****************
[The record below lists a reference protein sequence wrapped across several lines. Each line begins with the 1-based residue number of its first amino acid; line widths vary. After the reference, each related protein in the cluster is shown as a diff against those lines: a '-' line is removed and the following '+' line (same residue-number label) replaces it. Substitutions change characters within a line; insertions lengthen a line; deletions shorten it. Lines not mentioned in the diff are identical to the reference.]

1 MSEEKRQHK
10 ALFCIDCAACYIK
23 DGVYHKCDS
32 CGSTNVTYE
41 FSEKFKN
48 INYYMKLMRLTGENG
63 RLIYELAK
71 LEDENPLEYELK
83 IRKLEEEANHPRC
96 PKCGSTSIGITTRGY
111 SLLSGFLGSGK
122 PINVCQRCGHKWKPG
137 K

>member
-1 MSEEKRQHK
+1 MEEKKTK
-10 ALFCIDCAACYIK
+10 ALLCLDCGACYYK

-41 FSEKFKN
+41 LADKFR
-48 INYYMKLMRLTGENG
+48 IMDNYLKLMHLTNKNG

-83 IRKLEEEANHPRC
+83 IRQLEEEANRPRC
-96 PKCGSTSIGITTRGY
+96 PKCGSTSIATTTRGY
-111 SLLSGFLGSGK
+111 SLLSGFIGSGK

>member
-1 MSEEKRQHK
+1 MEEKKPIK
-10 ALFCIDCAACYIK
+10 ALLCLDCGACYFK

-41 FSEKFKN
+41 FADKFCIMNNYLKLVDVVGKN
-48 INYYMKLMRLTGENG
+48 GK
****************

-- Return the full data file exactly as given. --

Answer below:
[The record below lists a reference protein sequence wrapped across several lines. Each line begins with the 1-based residue number of its first amino acid; line widths vary. After the reference, each related protein in the cluster is shown as a diff against those lines: a '-' line is removed and the following '+' line (same residue-number label) replaces it. Substitutions change characters within a line; insertions lengthen a line; deletions shorten it. Lines not mentioned in the diff are identical to the reference.]

1 MSEEKRQHK
10 ALFCIDCAACYIK
23 DGVYHKCDS
32 CGSTNVTYE
41 FSEKFKN
48 INYYMKLMRLTGENG
63 RLIYELAK
71 LEDENPLEYELK
83 IRKLEEEANHPRC
96 PKCGSTSIGITTRGY
111 SLLSGFLGSGK
122 PINVCQRCGHKWKPG
137 K

>member
-1 MSEEKRQHK
+1 MEEKKTK
-10 ALFCIDCAACYIK
+10 ALLCLDCGACYYK

-41 FSEKFKN
+41 LADKFR
-48 INYYMKLMRLTGENG
+48 IMDNYLKLMHLTNKNG

-83 IRKLEEEANHPRC
+83 IRQLEEEANRPRC
-96 PKCGSTSIGITTRGY
+96 PKCGSTSIATTTRGY
-111 SLLSGFLGSGK
+111 SLLSGFIGSGK

>member
-1 MSEEKRQHK
+1 MEEKKPIK
-10 ALFCIDCAACYIK
+10 ALLCLDCGACYFK

-41 FSEKFKN
+41 FADKFCIMNNYLKLVDVVGKN
-48 INYYMKLMRLTGENG
+48 GK